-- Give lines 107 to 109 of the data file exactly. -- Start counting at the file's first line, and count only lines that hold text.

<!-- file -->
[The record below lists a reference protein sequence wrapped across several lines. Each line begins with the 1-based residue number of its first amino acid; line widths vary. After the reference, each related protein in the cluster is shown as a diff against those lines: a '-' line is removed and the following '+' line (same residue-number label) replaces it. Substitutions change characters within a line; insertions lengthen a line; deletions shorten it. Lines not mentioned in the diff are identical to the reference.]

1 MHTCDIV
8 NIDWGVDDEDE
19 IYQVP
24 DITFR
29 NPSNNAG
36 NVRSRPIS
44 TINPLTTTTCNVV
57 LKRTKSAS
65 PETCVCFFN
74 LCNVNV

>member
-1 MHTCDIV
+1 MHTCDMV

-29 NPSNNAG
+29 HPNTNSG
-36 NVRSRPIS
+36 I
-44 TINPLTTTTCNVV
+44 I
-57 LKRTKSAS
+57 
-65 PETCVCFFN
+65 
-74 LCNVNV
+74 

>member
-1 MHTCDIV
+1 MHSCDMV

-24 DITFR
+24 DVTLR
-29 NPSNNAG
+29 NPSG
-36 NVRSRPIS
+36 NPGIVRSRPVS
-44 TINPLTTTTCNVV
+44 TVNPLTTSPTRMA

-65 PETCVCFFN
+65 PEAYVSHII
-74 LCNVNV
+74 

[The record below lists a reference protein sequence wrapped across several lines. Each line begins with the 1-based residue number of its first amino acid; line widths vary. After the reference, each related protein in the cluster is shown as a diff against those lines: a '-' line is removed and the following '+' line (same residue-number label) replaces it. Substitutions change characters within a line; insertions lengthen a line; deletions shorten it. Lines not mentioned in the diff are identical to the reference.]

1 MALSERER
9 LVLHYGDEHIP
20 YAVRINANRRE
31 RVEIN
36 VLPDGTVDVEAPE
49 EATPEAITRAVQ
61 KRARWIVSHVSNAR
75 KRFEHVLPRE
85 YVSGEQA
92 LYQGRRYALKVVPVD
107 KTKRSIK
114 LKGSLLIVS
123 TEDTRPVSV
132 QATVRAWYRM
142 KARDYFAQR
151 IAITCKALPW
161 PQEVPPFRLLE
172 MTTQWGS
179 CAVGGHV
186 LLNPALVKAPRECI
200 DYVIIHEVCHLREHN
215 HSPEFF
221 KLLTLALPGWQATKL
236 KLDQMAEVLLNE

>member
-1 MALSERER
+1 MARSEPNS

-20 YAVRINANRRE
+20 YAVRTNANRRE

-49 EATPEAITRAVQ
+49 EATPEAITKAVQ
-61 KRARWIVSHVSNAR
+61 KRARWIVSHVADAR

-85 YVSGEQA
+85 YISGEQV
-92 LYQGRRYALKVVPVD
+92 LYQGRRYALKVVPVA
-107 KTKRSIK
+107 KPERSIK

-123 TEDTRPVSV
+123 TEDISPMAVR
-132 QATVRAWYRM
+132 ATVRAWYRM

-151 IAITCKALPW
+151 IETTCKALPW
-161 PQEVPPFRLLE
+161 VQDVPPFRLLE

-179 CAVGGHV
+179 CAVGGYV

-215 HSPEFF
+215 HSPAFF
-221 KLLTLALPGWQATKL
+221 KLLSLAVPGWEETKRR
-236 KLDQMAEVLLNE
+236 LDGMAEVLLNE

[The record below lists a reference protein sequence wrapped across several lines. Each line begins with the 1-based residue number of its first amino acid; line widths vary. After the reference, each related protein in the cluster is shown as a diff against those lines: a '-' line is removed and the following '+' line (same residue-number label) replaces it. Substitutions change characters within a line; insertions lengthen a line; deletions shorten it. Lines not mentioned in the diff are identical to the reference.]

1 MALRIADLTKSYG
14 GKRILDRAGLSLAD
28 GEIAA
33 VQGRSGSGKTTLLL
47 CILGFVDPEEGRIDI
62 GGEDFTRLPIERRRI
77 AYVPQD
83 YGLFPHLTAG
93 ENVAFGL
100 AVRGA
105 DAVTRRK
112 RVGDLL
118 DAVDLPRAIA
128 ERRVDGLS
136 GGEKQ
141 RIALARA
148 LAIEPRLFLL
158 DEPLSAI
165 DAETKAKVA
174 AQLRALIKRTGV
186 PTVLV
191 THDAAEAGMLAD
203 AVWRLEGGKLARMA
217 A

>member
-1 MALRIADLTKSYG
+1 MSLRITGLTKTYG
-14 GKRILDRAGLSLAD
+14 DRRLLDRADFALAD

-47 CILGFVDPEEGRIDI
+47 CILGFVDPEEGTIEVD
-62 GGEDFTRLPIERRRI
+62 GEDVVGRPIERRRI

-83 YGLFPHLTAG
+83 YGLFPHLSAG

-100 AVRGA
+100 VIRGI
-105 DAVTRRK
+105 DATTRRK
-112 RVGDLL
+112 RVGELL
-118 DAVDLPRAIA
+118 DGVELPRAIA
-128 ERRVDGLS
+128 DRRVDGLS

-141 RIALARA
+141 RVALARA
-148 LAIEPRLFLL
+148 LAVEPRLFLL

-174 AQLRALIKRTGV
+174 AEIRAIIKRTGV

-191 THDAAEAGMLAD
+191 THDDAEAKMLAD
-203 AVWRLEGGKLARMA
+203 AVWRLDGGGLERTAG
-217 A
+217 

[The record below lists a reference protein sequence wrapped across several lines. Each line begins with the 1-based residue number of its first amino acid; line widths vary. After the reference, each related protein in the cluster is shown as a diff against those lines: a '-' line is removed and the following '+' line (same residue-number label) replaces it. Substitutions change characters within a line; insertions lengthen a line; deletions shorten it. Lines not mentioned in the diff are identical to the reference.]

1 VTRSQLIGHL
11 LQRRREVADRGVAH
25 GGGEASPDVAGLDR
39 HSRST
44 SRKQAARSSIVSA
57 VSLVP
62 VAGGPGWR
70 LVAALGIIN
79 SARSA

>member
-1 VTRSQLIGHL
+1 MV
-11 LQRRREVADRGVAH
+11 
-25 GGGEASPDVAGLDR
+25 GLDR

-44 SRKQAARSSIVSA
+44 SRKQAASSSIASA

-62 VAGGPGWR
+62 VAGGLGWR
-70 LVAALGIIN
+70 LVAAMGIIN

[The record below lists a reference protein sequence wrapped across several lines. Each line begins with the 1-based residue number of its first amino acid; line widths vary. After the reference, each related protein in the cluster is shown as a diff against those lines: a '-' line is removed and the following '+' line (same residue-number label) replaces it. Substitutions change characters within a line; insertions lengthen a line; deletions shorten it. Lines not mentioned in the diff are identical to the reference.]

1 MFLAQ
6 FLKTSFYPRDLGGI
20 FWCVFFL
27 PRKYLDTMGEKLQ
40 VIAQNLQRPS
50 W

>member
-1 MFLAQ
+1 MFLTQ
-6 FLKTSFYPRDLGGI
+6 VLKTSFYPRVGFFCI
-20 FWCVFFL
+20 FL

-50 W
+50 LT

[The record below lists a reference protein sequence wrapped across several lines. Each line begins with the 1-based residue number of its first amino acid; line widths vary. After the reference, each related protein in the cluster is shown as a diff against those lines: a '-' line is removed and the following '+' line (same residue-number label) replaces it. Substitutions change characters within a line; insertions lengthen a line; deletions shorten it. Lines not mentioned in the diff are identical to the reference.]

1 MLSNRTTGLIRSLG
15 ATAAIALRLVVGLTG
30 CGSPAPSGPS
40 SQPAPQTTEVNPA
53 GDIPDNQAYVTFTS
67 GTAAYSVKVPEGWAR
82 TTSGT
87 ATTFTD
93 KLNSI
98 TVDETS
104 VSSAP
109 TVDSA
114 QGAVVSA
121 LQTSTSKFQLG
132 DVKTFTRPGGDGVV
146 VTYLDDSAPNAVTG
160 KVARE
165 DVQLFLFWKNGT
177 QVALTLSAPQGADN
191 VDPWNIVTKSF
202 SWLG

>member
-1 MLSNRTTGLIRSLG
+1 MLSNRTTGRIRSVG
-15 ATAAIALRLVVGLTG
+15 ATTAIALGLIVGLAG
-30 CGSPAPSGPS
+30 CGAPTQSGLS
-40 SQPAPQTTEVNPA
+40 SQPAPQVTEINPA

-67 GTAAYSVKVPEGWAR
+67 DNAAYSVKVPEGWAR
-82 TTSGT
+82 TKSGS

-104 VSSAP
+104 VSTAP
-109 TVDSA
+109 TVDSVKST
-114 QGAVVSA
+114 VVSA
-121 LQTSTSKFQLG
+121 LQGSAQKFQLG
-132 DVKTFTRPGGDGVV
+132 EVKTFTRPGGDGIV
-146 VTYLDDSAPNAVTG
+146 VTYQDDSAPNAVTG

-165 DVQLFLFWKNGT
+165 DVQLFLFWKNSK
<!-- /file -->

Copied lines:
93 ENVAFGL
100 AVRGA
105 DAVTRRK